Ken's home after he took Peter Walsh's pledge

In the months since the launch of Oprah's Clean Up Your Messy House Tour, decluttering expert Peter Walsh says the worsening economy has made getting your house in order more important than ever. "People are nervous, and people feel that the country's out of control," he says. "One place you can control is your home. [Make] a place of harmony and peace and tranquility by decluttering and organizing it."

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After the call to action, Ken from California says he called a family meeting. Everyone signed Peter's anti-clutter pledge and tackled their living room as a team. "Before, our living room was cluttered with my cycling gear, my wife's knitting, paperwork, our kids' artwork," he says. "Now, it's just used for family meals, homework, bills and story time."
Dorothy divided her family room into zones.

Dorothy says she used to hate spending time in her chaotic family room. "But in just five hours, I cleared out the clutter. And I used a blanket to separate the kids' play area from my office," she says. "Now it's the most popular room in the house."
Leslie found $1,463 in her messy home.

After Leslie cleaned up the master bedroom in her Atlanta home in just a few hours, she moved on to her office.

"I still have a long way to go," she says. "But within the first hour, I found $1,463 worth of insurance reimbursements that had never been cashed and were about to expire."

Peter says this kind of discovery happens all the time. "It's way more common than people realize," he says. "Clutter costs you emotionally, but financially it costs you too. You spend money on things you don't need, and you also spend money ... buying things that you can't find in your house."

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Trisha cleaned up her kitchen.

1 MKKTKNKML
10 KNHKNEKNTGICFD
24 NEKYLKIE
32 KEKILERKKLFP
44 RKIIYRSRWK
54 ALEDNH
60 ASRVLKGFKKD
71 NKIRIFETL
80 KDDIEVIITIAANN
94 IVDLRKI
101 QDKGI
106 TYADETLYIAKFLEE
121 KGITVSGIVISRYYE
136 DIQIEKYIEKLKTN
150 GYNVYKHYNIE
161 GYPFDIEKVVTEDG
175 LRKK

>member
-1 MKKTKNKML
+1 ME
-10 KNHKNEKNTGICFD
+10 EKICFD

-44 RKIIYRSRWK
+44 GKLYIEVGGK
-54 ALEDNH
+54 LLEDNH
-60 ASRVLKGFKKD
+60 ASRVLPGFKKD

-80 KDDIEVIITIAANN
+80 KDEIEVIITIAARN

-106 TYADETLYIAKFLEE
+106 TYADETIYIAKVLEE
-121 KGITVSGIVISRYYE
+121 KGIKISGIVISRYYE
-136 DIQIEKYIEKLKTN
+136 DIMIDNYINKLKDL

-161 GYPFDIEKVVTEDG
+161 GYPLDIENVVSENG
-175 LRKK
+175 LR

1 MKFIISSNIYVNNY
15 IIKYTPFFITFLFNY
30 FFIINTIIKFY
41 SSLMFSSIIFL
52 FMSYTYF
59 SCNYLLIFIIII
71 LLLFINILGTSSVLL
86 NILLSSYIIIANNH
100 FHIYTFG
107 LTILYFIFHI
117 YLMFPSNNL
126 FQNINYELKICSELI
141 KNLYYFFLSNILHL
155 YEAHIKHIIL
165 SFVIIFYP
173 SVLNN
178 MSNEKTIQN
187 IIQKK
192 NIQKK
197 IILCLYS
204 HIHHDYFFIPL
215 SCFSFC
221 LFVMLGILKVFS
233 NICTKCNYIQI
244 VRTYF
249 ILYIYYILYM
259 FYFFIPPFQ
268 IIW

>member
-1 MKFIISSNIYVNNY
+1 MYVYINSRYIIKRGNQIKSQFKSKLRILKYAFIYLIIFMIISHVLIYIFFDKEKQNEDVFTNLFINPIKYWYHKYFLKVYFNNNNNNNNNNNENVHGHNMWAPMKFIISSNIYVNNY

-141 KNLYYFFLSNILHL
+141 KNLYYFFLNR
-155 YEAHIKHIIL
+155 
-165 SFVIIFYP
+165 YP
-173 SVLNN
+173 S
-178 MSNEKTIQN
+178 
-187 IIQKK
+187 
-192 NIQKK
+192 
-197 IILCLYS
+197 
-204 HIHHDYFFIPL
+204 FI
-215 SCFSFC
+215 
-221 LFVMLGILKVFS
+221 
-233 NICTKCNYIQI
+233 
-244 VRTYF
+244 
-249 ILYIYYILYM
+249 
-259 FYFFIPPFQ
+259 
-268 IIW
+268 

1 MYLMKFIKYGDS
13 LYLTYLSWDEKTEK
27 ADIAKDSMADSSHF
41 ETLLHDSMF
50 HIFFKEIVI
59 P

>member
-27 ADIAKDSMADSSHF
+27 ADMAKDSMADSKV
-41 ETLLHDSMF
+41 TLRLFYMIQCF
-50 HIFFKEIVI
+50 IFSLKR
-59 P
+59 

Trisha signed Peter's clutter pledge and immediately set upon cleaning her kitchen. "Sorting my papers, my dishes, giving [back] stuff that belonged to other family members," she says. "It took about two or three days, but it was really worth it because the difference was huge."

Like Leslie, Trisha found cash in her clutter. "We found lots of items we had doubles of or items we didn't use, such as kitchen appliances, electronics, baby items," she says. "We sold them for about $300, which helped us pay off some bills."

More than saving cash, Trisha says living in a clean, organized space has freed her mind. "It makes me feel like a weight has been lifted off. I'm able to not only spend time now with my family and eat in that area and prep in that area, but it's also made life a lot easier and a lot happier."
Melissa and James have run into a problem decluttering their home.

While Melissa and James signed Peter's pledge months ago, they have run into a problem—their Dallas home is still so cluttered they can't find the piece of paper the pledge was printed on!

These parents of four kids under age 6 say they're drowning in clutter. "We just haven't been able to find the time," Melissa says. "We were very energized at first when we first signed the pledge and were ready to go."

James says any time that could be spent decluttering tends to get lost in family time. "We want to get everything implemented, but we still haven't had the time really to do it because we are trying to spend time with them."

Peter says Melissa and James do not need to beat themselves up. "As long as the house is a safe and harmonious place for the kids, that is the most important point," he says. "Listen, I'm not inflexible. If there's a little bit of clutter, so be it."

What Melissa and James can do is start with small steps, like devoting 10 or 15 minutes a day to decluttering. They should start trying to develop good routines by putting things away right after using them. "Finally, start with the master bedroom," Peter says. "That has to be a haven and a sanctuary for the two of you to build your relationship."

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